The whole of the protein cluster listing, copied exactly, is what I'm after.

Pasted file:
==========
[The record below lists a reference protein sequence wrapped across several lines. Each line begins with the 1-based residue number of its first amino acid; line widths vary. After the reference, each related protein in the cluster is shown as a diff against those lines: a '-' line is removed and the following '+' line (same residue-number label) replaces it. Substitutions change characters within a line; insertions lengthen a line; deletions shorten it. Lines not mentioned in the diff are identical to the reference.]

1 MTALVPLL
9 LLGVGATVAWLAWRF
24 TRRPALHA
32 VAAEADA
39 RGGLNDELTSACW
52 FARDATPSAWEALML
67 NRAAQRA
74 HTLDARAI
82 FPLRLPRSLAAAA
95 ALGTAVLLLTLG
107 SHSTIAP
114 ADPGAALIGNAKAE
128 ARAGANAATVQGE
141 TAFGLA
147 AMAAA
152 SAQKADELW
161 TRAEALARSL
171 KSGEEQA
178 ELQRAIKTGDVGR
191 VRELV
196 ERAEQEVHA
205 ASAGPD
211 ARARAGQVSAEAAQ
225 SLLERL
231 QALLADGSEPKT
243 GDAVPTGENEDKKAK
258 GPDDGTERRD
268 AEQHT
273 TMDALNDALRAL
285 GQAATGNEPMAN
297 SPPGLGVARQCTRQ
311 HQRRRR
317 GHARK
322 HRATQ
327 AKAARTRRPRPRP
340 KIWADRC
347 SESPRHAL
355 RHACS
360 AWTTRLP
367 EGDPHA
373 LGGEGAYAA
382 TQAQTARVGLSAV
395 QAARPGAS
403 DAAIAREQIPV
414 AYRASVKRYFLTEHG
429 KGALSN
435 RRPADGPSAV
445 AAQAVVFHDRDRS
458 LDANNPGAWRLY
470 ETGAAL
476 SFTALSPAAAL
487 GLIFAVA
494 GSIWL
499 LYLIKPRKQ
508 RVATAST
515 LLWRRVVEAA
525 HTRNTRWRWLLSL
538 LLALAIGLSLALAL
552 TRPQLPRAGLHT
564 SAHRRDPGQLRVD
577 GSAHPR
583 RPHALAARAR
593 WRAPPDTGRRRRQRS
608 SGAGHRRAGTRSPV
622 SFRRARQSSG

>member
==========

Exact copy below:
[The record below lists a reference protein sequence wrapped across several lines. Each line begins with the 1-based residue number of its first amino acid; line widths vary. After the reference, each related protein in the cluster is shown as a diff against those lines: a '-' line is removed and the following '+' line (same residue-number label) replaces it. Substitutions change characters within a line; insertions lengthen a line; deletions shorten it. Lines not mentioned in the diff are identical to the reference.]

1 MTALVPLL
9 LLGVGATVAWLAWRF
24 TRRPALHA
32 VAAEADA
39 RGGLNDELTSACW
52 FARDATPSAWEALML
67 NRAAQRA
74 HTLDARAI
82 FPLRLPRSLAAAA
95 ALGTAVLLLTLG
107 SHSTIAP
114 ADPGAALIGNAKAE
128 ARAGANAATVQGE
141 TAFGLA
147 AMAAA
152 SAQKADELW
161 TRAEALARSL
171 KSGEEQA
178 ELQRAIKTGDVGR
191 VRELV
196 ERAEQEVHA
205 ASAGPD
211 ARARAGQVSAEAAQ
225 SLLERL
231 QALLADGSEPKT
243 GDAVPTGENEDKKAK
258 GPDDGTERRD
268 AEQHT
273 TMDALNDALRAL
285 GQAATGNEPMAN
297 SPPGLGVARQCTRQ
311 HQRRRR
317 GHARK
322 HRATQ
327 AKAARTRRPRPRP
340 KIWADRC
347 SESPRHAL
355 RHACS
360 AWTTRLP
367 EGDPHA
373 LGGEGAYAA
382 TQAQTARVGLSAV
395 QAARPGAS
403 DAAIAREQIPV
414 AYRASVKRYFLTEHG
429 KGALSN
435 RRPADGPSAV
445 AAQAVVFHDRDRS
458 LDANNPGAWRLY
470 ETGAAL
476 SFTALSPAAAL
487 GLIFAVA
494 GSIWL
499 LYLIKPRKQ
508 RVATAST
515 LLWRRVVEAA
525 HTRNTRWRWLLSL
538 LLALAIGLSLALAL
552 TRPQLPRAGLHT
564 SAHRRDPGQLRVD
577 GSAHPR
583 RPHALAARAR
593 WRAPPDTGRRRRQRS
608 SGAGHRRAGTRSPV
622 SFRRARQSSG

>member